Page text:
There was mixed action in the precious metals markets this morning as investors seem to be responding to the positive reviews of President Trump's first speech before Congress last night. Stocks were higher in the U.S. on Wednesday morning, joining most of the global exchanges abroad. Hawkish rhetoric from the Federal Reserve about its plans for raising interest rates are also being taken seriously, dampening some of the appeal of holding gold.
On Wednesday morning, spot gold was down 0.3% to $1,244 per ounce, still unable to push through resistance at the $1,260/oz level. However, silver prices actually added 0.4% to continue trading near $18.40/oz. Platinum and palladium were likewise mixed.
Trump Impresses Critics
President Trump's anxiously anticipated address to the U.S. Congress was lauded by most observers as a success for the new president. After his predictably self-congratulatory introduction, Trump balanced his hard-line campaign promises to curb immigration and rebuild the country with a more uplifting message about resurrecting the American Dream. Short on specifics but highly aspirational, the speech was generally seen as striking a more polished, "presidential" tone.
This feel-good sentiment helped drive U.S. stock markets more than 1% into the green on Wednesday morning. Consequently, the Dow Jones yet again notched a new all-time intraday high, crossing above 21,000 for the first time ever. Treasurys were down, meanwhile, pushing yields on the government bonds slightly higher, especially for the shorter-term two-year (1.21%) and five-year (1.88%) notes. The dollar rose by the most in six weeks, advancing two-thirds of a percentage point to 101.8 on the DXY index.
FOMC Eyes March
Aside from Trump, the other major factor that's been driving markets is the Fed.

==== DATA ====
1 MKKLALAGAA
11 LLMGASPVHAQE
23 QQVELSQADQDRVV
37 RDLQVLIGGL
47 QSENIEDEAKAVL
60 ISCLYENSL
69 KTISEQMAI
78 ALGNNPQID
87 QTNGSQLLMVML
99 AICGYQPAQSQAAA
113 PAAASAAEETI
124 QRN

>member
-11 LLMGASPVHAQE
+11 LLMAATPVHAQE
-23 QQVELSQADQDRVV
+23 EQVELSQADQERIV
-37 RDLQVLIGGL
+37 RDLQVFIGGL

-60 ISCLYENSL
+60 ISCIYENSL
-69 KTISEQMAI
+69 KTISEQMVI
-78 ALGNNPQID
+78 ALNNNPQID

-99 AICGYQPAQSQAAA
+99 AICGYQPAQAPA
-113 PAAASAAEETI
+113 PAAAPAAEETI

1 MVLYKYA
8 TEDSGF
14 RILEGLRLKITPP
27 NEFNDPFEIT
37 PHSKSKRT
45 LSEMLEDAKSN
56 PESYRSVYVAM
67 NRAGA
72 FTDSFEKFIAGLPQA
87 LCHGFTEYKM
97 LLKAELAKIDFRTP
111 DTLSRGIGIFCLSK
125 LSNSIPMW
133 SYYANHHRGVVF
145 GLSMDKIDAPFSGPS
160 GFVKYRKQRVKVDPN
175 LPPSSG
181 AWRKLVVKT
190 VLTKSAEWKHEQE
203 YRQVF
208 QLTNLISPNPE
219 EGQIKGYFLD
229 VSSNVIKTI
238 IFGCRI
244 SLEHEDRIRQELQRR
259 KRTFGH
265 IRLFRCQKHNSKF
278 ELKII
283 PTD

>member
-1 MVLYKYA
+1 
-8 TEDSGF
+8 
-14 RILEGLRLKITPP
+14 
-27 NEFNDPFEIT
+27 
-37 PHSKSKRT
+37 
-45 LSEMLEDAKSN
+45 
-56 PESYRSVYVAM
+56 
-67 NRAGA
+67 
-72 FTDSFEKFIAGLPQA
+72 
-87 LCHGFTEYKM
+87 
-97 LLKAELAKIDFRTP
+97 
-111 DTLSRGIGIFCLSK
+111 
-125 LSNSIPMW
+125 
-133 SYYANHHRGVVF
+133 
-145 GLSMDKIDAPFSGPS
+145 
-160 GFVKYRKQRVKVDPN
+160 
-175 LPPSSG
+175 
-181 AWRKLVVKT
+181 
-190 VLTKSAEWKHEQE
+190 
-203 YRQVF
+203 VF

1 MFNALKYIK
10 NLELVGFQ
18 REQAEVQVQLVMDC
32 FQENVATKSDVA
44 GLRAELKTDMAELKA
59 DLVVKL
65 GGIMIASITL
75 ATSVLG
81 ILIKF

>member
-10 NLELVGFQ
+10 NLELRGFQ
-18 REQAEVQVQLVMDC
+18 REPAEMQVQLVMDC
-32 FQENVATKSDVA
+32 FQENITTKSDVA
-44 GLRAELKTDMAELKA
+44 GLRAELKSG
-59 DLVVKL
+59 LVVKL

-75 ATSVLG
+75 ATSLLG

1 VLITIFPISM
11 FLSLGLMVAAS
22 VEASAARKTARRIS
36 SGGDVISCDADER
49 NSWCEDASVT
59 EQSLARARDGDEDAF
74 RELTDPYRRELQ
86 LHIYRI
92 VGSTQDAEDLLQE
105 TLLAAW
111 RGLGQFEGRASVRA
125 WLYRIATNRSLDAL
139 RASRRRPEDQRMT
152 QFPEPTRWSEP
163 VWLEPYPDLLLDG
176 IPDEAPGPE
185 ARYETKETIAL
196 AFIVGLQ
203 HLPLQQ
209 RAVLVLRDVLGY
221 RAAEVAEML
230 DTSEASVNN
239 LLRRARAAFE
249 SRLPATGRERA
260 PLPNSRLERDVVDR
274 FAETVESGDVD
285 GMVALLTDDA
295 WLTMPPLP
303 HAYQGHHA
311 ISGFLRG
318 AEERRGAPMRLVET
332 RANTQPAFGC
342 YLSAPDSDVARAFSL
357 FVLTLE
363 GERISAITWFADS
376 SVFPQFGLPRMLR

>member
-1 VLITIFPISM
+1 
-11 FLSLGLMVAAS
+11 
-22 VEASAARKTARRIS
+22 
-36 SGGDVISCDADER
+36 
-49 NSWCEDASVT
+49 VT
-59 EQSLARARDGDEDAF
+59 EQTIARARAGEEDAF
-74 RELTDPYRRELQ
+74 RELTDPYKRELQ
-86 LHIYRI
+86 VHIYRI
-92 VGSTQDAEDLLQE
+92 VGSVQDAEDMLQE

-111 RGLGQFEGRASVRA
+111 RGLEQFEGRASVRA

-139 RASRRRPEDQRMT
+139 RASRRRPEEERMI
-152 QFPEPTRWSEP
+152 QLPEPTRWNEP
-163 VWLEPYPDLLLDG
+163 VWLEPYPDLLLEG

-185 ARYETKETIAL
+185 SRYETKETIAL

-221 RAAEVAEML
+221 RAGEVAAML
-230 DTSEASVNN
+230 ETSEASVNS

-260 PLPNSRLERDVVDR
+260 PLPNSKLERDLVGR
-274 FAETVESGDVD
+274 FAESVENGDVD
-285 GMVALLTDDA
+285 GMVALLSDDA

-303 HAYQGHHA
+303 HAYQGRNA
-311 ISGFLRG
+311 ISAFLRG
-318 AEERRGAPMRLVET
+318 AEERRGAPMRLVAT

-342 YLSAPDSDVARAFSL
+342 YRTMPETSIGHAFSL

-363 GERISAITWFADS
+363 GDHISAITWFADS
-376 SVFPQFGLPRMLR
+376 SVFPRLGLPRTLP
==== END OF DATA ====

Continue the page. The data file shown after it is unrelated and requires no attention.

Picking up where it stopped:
Various officials from the Federal Reserve Board have been ramping up their hawkish tone toward what action the central bank will take going forward this year. Monetary policy is beginning to receive considerable focus as investors (both domestic and international) watch closely for signals about where interest rates are going. The target federal funds rate set by the FOMC has a wide-ranging impact on the global rate environment.
Yesterday, following a speech in which San Francisco Fed President John Williams (among others) warned against delaying a normalization of rates, the market-implied odds of a rate hike in March skyrocketed. Traders are now pricing in a 70% chance of a move in March, a huge jump from 30% earlier this week. New York Fed President Bill Dudley likewise expressed his support for imminently higher interest rates.
However, this may well be another case of the Fed using its platform to influence the markets one direction or another. In the weeks between its policy meetings, the FOMC has been engaging in a good deal of chatter about its intentions. Yet we have seen time and again that this strategy is usually an effort to quell any market disruptions. In other words, it protects the stock market. When the crowd of retail investors realizes this, we could see gold prices surge.
In some sense, the Fed's hawkish turn could be seen as a clandestine stress test: If the Fed pushes the rates-are-going-up narrative, it can then gauge how the markets react to this notion before they even do it. Although it clearly engages in manipulating the sentiment of the markets, the way the Fed gauges the temperature of the economy is an important part of the central bank's job. (Whether or not it does that job effectively is a separate matter of debate.)
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